or the Silver Dagger:

What can you perceive from all of this? That damage rolls are linear and boring. Those weapons feel the same even if they have different maximum damage values. Between rolling 1 and 4, they’re all the same. They have no flavour.

Now, let’s consider the Troika! sword, this is its damage chart:

Damage Roll →1234567+

To calculate damage in Troika! or any AFF derived RPG that still uses damage charts, you roll 1d6 and then check the corresponding damage value on the damage chart for the chosen weapon. From a quick glance at that table, we can realise that the damage range is between 4 and 10 and that in most cases you’ll hit the enemy with 6 damage. The profile is not linear:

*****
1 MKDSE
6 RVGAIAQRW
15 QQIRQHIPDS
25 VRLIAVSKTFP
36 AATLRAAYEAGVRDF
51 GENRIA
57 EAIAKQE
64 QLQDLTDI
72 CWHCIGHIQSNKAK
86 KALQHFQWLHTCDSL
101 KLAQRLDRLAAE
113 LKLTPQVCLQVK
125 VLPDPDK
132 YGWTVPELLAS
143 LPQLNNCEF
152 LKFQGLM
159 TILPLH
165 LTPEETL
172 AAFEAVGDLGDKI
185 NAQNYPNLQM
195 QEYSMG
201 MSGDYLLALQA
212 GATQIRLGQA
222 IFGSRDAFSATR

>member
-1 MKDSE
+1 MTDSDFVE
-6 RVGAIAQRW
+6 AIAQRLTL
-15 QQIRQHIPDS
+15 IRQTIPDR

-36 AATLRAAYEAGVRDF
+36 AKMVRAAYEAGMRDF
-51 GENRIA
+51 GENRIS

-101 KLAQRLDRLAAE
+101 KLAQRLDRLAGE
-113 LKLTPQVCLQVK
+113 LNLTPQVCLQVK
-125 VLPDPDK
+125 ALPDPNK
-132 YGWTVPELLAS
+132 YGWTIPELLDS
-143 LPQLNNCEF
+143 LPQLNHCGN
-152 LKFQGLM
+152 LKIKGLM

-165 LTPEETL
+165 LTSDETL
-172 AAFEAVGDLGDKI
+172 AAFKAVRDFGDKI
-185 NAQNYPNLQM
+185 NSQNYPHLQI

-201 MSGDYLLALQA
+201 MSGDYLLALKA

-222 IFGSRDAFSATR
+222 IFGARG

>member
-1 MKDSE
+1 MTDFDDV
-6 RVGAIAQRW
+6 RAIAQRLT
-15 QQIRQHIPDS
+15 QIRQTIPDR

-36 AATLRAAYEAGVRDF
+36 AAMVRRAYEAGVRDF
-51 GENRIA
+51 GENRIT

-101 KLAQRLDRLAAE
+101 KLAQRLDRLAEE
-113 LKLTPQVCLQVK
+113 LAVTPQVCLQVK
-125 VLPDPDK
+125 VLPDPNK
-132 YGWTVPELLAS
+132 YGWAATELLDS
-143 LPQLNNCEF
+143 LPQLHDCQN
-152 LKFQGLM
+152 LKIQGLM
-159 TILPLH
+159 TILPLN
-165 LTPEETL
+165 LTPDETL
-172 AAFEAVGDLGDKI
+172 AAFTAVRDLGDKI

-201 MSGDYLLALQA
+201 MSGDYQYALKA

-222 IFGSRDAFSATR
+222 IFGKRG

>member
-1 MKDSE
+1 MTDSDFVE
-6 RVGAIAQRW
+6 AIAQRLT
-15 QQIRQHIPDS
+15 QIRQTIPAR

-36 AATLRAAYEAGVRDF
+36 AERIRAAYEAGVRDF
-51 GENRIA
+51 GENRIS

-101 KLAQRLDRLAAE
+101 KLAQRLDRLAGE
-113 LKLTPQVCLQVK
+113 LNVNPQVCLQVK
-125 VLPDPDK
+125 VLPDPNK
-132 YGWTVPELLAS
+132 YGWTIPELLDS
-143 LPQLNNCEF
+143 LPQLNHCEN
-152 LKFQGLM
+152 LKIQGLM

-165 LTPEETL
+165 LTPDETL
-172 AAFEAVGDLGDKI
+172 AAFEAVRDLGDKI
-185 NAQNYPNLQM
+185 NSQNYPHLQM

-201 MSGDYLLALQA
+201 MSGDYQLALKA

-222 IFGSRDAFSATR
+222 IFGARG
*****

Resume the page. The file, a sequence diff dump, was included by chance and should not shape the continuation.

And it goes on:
Also, notice the green lines. They mark the maximum value you can roll on a d6. This means that to reach the higher levels of damage such as 10, the player needs to resort to something else such as testing their luck or relying on bonuses from other items.

These damage charts are not the equivalent of applying bonuses to direct damage die rolls. A magical OSE Sword that is 1d6+3 will still have a linear profile:

While a hypotethical AFF magical sword could be:

Damage Roll →1234567+
Maybe Magical Sword66668810

Which may look quite similar but has a very different profile than the previous sword we’ve shown:

All these graphs are just a quick way to convey the idea that by using damage charts, you can have bespoke damage profiles that move beyond linearity and bell curves. This leads to weapons and attacks that feel unique. You’re no longer restricted to having an upward linear line of damage. You can go crazy. Let’s build two very strange weapons using damage charts.

The Sword of Good and Evil